Larkspur cinema is closing and housing could replace it

Marin County lost another movie theater at Century Larkspur Landing, but city officials are eyeing the property as a potential residential redevelopment opportunity.

Cinemark, the parent company of the Texas-based theater chain, confirmed this week that the four-screen venue at 500 Larkspur Landing Circle has closed permanently when its lease ends in September. In an email, a spokesperson for the company said the closure was the “normal course of business and the result of continued careful review” of its theaters.

The property is owned by Syufy Enterprises, a San Rafael company that also owns the Peacock Gap golf course, Tomatina restaurants, the VillaSport health club chain, and other businesses.

A company representative could not be reached for comment.

It’s unclear what the future holds for the property, but the 1.57-acre site is being sized for housing. The property has been included in the city’s draft Housing Element Site Inventory, a list of parcels that officials have identified as suitable for potential residential development, said Elise Semonian, director of community development for the town.

The city is set to accommodate 979 new residences in the state-mandated 2023-2031 housing cycle, a 642% increase from the 2015-2023 mandate, Semonian said. The draft site inventory will be included in the draft housing element update that is expected to be released for public review later this month, Semonian said. The final housing element must be approved by the end of January.

The theater property is close to the Sonoma-Marin Area Rail Transit stop, the Golden Gate Ferry terminal, bus stops, an extensive bicycle and pedestrian network, and the Marin Country Mart shopping center. The Larkspur Landing area is generally ideal for new housing development due to its proximity to public transport, which promotes a car-free lifestyle, Semonian said.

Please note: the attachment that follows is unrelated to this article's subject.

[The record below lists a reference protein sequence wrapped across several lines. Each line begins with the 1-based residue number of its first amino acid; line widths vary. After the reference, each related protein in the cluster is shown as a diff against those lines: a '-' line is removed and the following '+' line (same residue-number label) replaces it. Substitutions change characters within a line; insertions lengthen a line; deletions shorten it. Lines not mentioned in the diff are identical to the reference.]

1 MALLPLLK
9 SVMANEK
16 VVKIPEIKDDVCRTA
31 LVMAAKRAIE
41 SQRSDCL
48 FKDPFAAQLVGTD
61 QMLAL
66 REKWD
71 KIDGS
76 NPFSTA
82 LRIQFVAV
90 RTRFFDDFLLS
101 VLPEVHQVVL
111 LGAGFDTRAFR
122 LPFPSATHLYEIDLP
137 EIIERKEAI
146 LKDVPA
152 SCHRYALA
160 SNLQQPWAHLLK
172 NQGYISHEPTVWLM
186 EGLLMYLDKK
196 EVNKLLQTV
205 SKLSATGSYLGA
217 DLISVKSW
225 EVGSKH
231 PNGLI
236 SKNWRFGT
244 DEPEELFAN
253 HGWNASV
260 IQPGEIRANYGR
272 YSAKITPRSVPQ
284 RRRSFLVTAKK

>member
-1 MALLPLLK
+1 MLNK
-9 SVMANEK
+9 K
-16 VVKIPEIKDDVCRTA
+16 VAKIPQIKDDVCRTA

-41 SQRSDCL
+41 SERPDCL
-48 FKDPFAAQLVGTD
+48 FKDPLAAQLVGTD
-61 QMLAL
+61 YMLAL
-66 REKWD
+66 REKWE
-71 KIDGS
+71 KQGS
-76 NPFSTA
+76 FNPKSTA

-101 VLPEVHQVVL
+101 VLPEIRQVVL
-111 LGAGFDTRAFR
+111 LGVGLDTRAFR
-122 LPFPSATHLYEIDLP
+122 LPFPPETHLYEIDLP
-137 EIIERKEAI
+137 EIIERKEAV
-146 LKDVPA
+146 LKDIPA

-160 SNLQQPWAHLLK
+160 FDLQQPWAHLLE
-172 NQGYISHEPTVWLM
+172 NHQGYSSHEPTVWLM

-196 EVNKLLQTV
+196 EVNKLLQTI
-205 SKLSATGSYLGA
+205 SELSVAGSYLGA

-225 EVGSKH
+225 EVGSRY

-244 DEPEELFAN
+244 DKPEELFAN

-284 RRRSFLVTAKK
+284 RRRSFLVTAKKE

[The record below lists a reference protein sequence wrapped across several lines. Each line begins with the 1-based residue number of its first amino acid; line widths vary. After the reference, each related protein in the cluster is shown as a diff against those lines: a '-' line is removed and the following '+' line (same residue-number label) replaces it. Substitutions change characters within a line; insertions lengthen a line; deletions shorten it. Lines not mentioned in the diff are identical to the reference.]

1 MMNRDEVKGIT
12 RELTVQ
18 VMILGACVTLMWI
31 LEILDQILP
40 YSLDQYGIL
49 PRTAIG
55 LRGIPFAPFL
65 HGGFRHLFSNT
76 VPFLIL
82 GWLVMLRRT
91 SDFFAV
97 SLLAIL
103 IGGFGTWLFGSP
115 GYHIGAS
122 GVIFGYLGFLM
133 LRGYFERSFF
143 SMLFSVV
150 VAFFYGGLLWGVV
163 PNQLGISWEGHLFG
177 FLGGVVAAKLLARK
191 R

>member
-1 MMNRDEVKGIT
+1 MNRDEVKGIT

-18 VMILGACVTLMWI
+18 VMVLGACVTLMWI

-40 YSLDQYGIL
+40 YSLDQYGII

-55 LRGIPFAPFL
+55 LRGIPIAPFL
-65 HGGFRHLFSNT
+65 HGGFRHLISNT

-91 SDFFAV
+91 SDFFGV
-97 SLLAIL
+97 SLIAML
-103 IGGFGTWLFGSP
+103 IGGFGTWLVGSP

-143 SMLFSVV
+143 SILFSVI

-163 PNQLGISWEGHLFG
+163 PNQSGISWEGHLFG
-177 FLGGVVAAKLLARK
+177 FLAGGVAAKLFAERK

According to city documents, the site of the theater could accommodate up to 54 new residences and more than 250 new homes if neighboring properties at 700, 900 and 1100 Larkspur Landing Circle, which share parking with the theater, are also redeveloped .

National and regional guidelines have also led city planners to look to Larkspur Landing for redevelopment opportunities, Semonian said.

State law has prohibited cities from imposing parking requirements within half a mile of public transportation, though developers can still choose to include parking, Semonian said.

Additionally, the Metropolitan Transportation Commission has adopted a “Travel-Oriented Communities Policy” that cities must follow in order to receive transportation funding. This policy includes a minimum density of 25 residences per acre in the Larkspur Landing area. Existing zoning allows 21 homes per acre, Semonian said.

“Housing planning at Larkspur Landing aligns with city, state and regional goals to reduce greenhouse gas emissions through land use planning,” Semonian said.

Other properties in the area that are included in the interim housing inventory are Marin Country Mart and the 10.7-acre former sewage treatment plant site at 2000 Larkspur Landing Circle.

Jim Rosenfield, owner of Marin Country Mart, declined to comment on the theater’s closure. However, he said that when contacted by the city, he agreed that his property could be counted on the inventory project.

“We have no plans to develop housing, but that doesn’t mean we would rule it out if it made sense, if there was a viable plan,” Rosenfield said.

The closure of the Larkpsur Theater comes two years after the closure of the single-screen Corte Madera Theatre, also a Cinemark venue, on Tamal Vista Boulevard. This site is also being considered for housing in the Corte Madera housing unit.

The Cinemark closures are changing the theatrical landscape in Marin, local nonprofit theater operators said.

“Total sadness,” said Ellie Mednick, executive director of the Lark Theatre, the art deco single-screen venue on Magnolia Avenue.

Mednick said he heard about the shutdown online after the fact.

“For us in the movie industry, the more theaters the better – we don’t see them as competitors,” she said.

Ken Broad, chairman of the California Film Institute in San Rafael, said the shutdown “was only a matter of time” due to streaming services like Netflix.

“With the Corte Madera Theater closing, that’s 2,000 seats and five screens gone,” Broad said.

Larkspur Deputy Mayor Gabe Paulson called the closure a “loss to the community”.

However, Paulson said the transport, bicycle and pedestrian network at Larkspur Landing is attractive to developers.

“I don’t know if there’s any other place in Marin that has this knot,” Paulson said. “It really makes sense for housing there.”

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